Forty Years of Originalism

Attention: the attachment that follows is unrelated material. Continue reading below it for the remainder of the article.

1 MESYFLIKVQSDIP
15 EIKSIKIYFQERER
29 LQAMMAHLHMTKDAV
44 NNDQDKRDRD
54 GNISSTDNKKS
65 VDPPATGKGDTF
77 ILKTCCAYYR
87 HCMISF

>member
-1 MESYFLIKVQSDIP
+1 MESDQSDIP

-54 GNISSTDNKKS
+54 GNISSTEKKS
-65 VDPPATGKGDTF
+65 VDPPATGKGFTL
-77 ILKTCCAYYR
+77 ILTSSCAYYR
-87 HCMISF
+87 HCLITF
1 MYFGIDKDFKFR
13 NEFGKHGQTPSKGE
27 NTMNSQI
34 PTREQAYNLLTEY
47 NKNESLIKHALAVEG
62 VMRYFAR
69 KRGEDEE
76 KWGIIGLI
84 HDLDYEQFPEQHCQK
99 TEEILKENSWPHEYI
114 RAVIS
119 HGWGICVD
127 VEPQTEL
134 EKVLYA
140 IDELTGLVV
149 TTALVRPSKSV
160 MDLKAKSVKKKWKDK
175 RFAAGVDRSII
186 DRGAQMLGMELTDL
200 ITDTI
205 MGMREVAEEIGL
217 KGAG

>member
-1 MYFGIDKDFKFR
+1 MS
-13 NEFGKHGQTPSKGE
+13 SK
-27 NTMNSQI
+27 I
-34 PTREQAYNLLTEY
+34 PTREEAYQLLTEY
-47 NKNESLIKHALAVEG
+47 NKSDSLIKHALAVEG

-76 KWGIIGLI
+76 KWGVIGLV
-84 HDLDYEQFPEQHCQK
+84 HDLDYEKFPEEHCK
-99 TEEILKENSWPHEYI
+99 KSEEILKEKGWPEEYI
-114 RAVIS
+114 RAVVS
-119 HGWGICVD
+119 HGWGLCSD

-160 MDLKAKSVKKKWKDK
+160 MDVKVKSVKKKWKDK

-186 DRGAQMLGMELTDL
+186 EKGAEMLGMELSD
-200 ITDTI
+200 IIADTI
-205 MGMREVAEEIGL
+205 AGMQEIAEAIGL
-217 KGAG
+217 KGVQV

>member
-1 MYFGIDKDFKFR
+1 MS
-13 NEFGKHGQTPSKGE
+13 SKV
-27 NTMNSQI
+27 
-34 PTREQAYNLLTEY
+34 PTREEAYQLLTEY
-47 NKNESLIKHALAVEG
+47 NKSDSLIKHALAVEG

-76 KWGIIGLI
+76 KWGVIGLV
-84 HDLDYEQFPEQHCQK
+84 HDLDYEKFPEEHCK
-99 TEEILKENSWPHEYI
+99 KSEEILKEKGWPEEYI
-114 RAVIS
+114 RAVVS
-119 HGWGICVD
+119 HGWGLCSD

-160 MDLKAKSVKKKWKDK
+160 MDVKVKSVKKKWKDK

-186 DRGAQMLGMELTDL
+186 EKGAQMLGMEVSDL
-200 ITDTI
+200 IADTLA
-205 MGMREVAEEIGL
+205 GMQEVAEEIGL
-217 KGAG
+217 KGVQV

The primary drivers of the effort to consider how originalism applies outside of the judiciary have been public officials, a rarity in the development of constitutional theory. The reemergence of a vigorous brand of constitutional conservatism has been widely commented on, from National Review to the New York Times. The Tea Party movement no doubt has had much to do with this, and the unprecedented assertions of federal power during the Obama administration have likewise contributed to a constitutional backlash. Senator Lee’s speech to the Federalist Society is by far the most articulate version of legislative originalism provided by a public official, but the principles he espoused are shared by a growing faction within the conservative movement. There is reason to think that the rise of lawmakers who take constitutional interpretation seriously will continue, and originalism will have to confront the theoretical implications of this development in American constitutionalism.